August 25, 2021
New media and multidisciplinary art
By Aung Myat Htay and Diana Zaw Win
On 1 February 2021, Myanmar’s relatively stable democracy was brutally usurped by a military coup. The “Spring Revolution” hence commenced and what has been a slow, subconscious life during the pandemic of the past year—despite its challenges—is now cornered into a fight-or-flight mode. The whole nation seems restless with military and police violence occurring every hour. It feels like we are all testing how many minutes we can hold our breath everyday, like a durational performance. Art is a medium of communication but it is also a social action closely related to and a part of our daily lives. So what is art now under a crisis like this? What is its present purpose?
Mayco Naing, ‘Freedom from Fear’ series. Image courtesy of the artist.
In the past, art was the glory of the monarch, depicting his dignity and building a culture. Communist and Socialist regimes have used art as propaganda to guide the masses. And today, we have used art as a weapon of revolution against dictators. It seems different eras and people have used art to fit their own purposes. If art is an elephant, then the people are the blind prophets examining the different parts of the elephant and having different conclusions as to what the animal truly is. And the blind men’s different conclusions are not wrong in some ways. The man who examined the elephant’s nose might think it is a snake and the one who examined the ear might think it is a big fan. And the elephant as art might be a surreal elephant that transcends all human understanding.
I believe one’s culture should be an even interweaving of truth and fiction based on real desires. Myanmar’s contemporary art and social changes include a mixture full of sorrow, hope, helplessness, and compassion. However, if we look back at the history of Burmese art, we do not see much of these contrasting paradoxes. The Burmese decorative arts have hid the true suffering and deep desires very well under a façade of aesthetic perfection. Perhaps they represent the Burmese people’s forgiving nature and tendency to keep silent. Local art and culture policies foster such traditional decorative art while blocking out knowledge and exposure from abroad.
Catalogue of ‘Abstraction of Breathing’, 2020, a documentation project by SOCA.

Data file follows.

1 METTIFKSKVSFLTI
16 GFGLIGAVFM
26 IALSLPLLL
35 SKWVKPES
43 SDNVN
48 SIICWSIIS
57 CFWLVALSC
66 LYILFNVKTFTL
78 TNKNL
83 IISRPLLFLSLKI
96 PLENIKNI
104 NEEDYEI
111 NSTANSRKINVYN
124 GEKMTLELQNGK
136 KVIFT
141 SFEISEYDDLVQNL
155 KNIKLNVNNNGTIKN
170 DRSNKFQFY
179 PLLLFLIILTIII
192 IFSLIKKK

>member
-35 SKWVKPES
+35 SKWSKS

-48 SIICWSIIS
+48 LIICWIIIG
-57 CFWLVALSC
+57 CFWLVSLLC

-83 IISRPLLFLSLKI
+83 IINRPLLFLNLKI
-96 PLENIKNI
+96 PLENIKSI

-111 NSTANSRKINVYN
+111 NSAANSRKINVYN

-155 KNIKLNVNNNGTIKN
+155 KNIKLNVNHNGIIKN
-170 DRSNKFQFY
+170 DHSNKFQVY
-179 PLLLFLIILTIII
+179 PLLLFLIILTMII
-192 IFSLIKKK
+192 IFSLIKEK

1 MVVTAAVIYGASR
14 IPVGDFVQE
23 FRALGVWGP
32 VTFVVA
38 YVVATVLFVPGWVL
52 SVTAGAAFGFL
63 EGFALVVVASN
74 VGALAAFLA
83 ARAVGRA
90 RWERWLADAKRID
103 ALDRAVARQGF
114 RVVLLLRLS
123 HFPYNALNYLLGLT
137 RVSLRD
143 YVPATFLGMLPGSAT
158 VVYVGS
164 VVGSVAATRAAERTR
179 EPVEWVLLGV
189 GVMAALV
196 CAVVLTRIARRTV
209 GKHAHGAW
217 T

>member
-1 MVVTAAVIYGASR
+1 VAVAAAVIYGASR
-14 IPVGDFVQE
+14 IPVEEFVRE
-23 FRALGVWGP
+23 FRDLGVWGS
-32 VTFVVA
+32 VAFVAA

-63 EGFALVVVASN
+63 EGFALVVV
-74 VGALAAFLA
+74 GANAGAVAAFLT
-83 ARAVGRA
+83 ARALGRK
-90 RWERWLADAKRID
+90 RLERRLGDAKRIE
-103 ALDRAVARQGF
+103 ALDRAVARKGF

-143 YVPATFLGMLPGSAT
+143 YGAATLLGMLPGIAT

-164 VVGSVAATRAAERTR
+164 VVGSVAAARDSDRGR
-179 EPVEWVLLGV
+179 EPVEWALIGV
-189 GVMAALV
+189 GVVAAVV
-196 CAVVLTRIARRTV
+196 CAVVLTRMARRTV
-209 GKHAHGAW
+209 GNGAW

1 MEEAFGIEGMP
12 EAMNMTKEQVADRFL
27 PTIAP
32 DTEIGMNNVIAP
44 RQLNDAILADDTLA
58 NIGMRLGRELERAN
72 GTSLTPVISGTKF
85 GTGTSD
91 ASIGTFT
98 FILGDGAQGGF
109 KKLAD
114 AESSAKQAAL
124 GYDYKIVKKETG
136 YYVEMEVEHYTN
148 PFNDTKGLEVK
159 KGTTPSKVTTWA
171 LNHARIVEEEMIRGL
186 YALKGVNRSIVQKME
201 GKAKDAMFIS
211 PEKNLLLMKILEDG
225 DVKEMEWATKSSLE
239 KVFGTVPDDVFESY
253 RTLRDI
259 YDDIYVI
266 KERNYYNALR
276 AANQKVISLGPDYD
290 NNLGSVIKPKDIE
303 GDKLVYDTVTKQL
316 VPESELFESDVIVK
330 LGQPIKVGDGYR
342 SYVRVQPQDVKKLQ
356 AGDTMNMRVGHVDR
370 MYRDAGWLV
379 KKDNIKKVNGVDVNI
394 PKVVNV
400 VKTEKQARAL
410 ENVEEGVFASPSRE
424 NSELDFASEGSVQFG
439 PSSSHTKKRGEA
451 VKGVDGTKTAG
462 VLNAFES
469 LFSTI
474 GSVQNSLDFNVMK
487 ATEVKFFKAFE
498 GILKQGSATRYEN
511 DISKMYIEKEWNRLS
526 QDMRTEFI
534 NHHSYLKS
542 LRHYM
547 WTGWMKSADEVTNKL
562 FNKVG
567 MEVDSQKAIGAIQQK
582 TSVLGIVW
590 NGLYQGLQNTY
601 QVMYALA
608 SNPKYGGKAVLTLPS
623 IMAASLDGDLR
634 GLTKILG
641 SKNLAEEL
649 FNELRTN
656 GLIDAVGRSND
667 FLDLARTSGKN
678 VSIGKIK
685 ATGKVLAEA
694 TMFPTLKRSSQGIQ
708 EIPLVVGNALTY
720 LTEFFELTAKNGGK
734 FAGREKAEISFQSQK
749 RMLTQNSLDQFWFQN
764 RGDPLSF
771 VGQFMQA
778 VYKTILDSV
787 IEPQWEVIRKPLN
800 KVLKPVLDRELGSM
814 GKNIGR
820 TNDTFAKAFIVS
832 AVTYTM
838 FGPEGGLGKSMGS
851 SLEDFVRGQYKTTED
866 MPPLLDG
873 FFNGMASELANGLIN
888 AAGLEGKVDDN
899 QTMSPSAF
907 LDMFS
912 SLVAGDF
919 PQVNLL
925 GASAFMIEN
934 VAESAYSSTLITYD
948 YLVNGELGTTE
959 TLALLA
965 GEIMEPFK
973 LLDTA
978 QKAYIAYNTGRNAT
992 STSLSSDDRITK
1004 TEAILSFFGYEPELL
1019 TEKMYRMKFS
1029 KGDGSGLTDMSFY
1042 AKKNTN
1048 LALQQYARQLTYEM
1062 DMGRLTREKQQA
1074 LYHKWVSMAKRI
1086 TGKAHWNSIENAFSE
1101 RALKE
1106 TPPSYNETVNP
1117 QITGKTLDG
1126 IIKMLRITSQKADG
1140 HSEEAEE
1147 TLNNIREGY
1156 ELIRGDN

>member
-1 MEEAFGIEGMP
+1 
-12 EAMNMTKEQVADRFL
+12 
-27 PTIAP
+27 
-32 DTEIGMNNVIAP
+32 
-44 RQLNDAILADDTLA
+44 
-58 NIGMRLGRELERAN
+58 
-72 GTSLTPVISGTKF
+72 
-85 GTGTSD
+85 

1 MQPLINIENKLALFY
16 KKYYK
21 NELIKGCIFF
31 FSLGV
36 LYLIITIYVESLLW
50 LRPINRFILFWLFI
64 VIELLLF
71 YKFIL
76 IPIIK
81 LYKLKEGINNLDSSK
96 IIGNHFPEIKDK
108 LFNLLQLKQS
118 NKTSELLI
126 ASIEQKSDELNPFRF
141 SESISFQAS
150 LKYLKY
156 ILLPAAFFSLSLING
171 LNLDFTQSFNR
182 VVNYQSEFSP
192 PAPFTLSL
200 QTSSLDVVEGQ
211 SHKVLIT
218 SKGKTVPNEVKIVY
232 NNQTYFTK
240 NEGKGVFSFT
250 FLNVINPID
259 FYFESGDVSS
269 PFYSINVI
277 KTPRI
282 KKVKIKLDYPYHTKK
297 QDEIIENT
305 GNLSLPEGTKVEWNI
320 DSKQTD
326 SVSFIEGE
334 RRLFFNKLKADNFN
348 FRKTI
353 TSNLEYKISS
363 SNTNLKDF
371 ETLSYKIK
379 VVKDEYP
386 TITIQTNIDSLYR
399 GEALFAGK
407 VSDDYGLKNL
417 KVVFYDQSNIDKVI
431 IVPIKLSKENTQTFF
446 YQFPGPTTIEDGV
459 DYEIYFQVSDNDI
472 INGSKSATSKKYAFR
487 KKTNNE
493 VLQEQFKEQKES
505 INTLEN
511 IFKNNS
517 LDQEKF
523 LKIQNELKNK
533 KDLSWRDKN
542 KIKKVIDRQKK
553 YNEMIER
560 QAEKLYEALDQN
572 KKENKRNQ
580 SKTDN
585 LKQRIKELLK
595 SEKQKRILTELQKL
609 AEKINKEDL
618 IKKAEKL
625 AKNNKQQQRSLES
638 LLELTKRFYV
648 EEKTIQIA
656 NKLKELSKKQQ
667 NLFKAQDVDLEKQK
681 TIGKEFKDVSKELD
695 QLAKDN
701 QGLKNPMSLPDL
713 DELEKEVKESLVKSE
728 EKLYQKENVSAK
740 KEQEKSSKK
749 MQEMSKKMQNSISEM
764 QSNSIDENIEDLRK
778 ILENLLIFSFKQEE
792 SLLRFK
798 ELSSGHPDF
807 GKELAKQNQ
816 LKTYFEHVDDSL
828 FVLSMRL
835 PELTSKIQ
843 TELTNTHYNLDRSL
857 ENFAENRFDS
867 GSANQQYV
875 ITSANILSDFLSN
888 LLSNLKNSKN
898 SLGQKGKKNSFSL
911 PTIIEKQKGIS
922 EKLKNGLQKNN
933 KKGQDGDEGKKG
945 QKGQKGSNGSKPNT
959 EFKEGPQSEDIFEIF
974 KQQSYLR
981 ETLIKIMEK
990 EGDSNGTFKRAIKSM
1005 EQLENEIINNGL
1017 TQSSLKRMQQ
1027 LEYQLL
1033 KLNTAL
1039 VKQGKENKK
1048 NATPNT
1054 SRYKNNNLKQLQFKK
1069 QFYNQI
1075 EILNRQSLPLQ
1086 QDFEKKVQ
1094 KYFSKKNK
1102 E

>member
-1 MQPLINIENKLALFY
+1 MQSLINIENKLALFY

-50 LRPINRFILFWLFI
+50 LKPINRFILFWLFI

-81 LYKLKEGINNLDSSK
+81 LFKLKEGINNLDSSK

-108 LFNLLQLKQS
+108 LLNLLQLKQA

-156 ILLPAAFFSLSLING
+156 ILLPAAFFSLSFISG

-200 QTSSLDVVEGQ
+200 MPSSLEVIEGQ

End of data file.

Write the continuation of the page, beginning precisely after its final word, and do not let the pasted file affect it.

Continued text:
Last year, I made a new documentary series, ‘Abstraction of Breathing: Exploring Media and Multi-disciplinary Art of Myanmar’ (2020) with support from the AURA Art foundation. It is the third volume of my documentation project on Myanmar Art, which started in 2013. This volume came about as an extension of my special online programme ‘What the Way We Live in Social-distancing’, organised as part of the School of Contemporary Art (SOCA) during the Covid lockdowns in 2020. Founded by a group of young artists in Yangon in 2015, SOCA is an alternative learning project for local art enthusiasts who are interested in the new art forms and current global art knowledge. The programme shares knowledge of media art around Southeast Asia and Asia. There, I encountered many young people interested in new media arts, and so I decided to make a documentation of Myanmar artists who deal with these media and experimental mediums.
I believe it is important for our culture today to foster non-traditional art forms that represent different aspects of our identity. For many reasons, it is rare to see the use of technology and new media in art creation processes in Myanmar. Most young people are not exposed to these technologies and exhibitions so they prefer to stick to old traditional mediums such as painting. Despite the fact that technology does make our lives easier, many viewers still have a hard time accepting photographs, videos and multimedia installations as art forms. And for now, due to Covid and the coup, there are no more galleries and art spaces to present such multi-disciplinary art forms, and I fear such chapters of Burmese contemporary art history will be overlooked.
“And for now, due to Covid and the coup, there are no more galleries and art spaces to present such multi-disciplinary art forms, and I fear such chapters of Burmese contemporary art history will be overlooked”